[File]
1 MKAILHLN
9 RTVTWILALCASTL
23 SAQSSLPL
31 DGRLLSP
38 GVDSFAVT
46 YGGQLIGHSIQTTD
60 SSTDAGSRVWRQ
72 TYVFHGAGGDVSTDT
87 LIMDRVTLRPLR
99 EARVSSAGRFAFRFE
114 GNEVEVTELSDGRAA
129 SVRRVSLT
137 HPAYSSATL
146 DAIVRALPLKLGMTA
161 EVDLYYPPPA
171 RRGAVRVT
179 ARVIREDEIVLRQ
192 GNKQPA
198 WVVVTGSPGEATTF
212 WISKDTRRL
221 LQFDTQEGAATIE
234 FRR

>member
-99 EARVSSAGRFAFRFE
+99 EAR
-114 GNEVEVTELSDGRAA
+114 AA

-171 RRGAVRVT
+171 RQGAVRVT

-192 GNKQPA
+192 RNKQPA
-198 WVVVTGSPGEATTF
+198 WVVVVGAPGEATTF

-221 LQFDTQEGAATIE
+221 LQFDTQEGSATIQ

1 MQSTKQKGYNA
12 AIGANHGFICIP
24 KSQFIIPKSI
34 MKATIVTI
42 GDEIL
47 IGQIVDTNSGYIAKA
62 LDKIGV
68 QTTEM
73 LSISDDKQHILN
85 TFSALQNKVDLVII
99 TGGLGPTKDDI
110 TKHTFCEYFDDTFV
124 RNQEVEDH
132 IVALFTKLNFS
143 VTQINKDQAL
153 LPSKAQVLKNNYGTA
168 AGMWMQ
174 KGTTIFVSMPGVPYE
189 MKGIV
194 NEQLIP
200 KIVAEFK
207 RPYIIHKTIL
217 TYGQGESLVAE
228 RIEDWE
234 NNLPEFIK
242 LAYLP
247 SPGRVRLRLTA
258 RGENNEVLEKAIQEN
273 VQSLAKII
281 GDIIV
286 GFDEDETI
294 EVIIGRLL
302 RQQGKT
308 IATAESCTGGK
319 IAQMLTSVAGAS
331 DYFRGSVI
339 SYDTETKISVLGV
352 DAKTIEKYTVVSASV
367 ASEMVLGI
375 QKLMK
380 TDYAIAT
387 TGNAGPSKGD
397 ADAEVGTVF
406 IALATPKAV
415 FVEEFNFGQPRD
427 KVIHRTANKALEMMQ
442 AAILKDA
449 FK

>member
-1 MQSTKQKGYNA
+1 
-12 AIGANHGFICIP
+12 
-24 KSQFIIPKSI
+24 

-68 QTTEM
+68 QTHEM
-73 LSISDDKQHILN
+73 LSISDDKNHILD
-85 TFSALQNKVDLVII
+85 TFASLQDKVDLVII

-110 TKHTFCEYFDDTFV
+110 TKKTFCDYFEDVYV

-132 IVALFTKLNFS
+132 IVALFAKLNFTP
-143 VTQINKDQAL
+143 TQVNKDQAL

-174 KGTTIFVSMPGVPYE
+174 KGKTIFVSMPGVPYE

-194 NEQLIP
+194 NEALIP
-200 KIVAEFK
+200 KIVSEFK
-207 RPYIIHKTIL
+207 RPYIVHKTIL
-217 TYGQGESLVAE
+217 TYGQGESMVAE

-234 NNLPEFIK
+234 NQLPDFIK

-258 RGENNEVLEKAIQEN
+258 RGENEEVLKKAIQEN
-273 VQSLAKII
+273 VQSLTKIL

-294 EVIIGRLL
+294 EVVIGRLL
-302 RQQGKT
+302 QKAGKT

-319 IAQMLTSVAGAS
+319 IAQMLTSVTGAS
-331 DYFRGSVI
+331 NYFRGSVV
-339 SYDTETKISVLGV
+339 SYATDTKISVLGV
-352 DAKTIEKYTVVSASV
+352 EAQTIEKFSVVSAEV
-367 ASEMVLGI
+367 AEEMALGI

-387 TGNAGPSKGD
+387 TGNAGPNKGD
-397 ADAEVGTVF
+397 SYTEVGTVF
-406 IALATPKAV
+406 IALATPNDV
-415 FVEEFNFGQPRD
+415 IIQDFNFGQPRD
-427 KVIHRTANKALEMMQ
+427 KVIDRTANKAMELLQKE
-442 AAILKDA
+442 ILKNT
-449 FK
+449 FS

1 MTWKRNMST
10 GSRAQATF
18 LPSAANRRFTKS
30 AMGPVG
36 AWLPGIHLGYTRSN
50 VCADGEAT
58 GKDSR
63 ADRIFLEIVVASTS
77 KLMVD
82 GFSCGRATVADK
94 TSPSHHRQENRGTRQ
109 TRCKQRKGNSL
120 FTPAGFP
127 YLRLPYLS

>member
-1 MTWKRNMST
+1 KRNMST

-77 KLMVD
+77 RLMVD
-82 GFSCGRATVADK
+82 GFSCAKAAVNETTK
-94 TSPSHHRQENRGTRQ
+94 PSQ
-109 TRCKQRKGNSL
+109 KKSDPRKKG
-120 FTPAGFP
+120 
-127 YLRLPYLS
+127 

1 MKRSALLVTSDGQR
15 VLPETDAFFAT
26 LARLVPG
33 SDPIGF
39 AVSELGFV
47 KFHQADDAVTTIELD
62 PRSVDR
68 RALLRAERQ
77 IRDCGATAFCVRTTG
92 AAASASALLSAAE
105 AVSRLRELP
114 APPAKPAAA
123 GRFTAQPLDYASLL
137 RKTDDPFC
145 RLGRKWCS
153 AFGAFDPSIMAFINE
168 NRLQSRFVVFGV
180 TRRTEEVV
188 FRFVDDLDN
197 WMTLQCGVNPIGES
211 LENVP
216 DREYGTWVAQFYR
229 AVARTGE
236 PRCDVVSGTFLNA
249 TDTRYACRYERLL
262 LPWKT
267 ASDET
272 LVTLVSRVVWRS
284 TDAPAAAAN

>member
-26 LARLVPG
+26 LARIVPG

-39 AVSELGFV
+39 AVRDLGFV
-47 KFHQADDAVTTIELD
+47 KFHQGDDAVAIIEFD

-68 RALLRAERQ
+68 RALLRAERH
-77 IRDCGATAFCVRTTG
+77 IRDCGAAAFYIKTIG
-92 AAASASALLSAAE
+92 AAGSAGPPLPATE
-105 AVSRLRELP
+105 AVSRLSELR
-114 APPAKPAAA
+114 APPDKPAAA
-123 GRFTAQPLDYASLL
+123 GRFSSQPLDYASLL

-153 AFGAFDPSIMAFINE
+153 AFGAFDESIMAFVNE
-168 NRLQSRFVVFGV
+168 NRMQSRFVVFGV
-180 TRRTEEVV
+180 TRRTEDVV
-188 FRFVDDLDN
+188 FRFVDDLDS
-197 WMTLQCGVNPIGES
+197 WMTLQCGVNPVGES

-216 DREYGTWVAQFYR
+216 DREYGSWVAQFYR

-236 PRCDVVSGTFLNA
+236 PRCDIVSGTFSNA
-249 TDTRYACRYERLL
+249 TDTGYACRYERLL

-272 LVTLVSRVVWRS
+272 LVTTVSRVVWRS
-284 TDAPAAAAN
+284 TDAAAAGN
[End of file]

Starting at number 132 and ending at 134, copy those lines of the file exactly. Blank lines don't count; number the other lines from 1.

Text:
+367 AEEMALGI

-387 TGNAGPSKGD
+387 TGNAGPNKGD